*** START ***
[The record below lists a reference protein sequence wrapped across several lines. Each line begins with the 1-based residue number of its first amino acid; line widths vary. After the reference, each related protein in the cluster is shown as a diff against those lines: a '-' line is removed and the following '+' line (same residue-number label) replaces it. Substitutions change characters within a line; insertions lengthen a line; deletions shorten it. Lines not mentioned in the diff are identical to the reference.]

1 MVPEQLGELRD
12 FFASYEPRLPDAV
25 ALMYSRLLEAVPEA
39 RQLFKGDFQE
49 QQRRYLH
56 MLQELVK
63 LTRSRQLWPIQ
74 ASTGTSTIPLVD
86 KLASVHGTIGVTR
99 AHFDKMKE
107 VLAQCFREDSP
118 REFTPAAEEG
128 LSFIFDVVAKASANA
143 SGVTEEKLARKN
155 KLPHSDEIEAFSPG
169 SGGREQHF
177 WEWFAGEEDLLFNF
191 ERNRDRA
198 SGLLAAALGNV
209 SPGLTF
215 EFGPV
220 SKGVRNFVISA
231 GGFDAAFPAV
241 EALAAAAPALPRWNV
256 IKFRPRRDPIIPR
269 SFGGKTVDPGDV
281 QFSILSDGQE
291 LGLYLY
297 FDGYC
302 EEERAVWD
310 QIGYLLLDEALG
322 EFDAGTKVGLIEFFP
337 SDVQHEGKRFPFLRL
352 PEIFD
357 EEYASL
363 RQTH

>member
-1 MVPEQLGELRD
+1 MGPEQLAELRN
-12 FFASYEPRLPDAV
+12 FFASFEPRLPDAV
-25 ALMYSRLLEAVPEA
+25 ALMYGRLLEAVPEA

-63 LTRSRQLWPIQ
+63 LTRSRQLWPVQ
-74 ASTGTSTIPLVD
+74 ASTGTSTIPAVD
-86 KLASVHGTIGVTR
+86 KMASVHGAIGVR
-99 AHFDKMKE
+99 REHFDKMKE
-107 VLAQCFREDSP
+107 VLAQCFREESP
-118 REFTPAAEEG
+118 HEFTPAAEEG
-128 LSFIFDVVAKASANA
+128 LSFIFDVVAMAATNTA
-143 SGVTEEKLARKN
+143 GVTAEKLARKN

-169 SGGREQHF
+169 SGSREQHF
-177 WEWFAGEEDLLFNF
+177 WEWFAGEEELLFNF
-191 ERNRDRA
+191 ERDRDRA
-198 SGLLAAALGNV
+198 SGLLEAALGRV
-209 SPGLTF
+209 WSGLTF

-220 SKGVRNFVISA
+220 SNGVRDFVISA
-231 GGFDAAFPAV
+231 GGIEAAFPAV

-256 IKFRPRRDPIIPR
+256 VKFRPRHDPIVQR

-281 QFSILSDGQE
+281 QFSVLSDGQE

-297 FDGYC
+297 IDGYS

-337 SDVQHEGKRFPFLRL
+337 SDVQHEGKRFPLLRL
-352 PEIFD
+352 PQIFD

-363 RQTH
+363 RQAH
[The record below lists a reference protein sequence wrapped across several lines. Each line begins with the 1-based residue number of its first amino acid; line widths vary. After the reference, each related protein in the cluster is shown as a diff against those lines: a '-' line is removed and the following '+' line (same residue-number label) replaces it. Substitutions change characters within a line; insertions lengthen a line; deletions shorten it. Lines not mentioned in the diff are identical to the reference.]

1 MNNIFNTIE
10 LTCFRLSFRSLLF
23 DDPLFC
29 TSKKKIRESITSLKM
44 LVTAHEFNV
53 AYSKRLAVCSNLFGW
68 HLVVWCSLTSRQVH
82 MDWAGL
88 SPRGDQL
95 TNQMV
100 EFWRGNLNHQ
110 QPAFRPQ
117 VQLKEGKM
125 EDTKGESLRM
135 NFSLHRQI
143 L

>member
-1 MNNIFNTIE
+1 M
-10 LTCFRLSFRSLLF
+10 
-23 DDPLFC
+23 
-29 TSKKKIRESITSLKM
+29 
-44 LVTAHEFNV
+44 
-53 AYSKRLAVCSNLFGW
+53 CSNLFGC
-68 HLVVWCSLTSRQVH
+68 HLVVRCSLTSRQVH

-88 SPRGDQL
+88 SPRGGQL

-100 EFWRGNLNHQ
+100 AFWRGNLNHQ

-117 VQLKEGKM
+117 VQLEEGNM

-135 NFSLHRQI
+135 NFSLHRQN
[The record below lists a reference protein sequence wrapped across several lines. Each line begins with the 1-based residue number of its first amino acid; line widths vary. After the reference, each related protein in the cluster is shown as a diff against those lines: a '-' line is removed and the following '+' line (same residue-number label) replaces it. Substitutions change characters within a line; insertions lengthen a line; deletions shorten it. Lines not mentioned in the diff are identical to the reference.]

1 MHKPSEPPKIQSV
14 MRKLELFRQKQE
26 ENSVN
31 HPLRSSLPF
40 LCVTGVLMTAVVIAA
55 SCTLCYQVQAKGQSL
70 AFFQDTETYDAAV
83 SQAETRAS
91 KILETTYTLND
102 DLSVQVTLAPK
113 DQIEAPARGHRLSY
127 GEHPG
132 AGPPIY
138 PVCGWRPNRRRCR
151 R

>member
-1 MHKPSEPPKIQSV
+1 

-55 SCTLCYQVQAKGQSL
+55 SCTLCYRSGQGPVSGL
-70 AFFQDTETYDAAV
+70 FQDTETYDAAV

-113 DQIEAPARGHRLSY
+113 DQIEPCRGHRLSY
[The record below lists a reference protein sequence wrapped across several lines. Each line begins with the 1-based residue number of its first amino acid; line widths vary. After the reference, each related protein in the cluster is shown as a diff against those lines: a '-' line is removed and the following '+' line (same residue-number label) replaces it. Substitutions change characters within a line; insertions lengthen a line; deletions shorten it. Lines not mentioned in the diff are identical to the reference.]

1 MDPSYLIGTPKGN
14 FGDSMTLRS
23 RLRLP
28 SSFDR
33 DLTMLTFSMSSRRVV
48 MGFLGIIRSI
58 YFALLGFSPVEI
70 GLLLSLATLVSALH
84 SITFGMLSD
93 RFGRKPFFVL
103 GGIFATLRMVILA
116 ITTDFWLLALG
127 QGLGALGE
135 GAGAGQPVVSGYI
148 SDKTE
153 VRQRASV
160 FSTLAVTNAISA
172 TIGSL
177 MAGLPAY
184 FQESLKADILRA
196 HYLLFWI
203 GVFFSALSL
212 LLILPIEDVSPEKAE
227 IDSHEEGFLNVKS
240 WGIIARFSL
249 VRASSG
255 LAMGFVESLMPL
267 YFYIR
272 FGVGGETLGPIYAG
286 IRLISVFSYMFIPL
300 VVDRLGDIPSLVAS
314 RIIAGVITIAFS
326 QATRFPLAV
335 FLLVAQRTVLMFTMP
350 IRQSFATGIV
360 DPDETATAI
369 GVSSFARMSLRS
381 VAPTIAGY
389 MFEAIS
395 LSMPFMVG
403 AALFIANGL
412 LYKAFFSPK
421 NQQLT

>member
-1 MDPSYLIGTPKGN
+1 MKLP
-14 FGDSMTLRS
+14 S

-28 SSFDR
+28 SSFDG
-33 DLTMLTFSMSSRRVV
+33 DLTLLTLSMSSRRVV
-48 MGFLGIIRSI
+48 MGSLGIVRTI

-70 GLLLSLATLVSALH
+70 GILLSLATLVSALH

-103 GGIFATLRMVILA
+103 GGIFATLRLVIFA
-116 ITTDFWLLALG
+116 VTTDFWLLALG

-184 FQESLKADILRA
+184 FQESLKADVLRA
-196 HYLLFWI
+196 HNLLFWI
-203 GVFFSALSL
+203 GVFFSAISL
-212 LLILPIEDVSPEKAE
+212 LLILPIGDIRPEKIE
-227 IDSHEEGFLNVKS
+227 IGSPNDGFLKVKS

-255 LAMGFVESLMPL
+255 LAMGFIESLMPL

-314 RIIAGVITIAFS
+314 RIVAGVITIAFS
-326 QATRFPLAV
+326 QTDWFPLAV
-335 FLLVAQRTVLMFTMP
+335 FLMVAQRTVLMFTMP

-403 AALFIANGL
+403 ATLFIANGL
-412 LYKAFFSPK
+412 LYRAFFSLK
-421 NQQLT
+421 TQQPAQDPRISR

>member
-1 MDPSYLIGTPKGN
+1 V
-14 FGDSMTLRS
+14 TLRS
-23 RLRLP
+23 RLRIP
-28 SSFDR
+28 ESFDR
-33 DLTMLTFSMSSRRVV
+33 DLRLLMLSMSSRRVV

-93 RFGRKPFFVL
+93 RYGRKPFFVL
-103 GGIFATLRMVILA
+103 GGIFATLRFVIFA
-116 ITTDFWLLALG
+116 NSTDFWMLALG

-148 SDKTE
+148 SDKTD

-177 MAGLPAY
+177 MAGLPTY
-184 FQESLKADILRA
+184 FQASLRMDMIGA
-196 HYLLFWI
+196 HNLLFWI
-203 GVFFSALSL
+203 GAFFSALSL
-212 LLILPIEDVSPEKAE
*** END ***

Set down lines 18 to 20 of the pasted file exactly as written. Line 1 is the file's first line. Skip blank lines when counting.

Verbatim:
177 WEWFAGEEDLLFNF
191 ERNRDRA
198 SGLLAAALGNV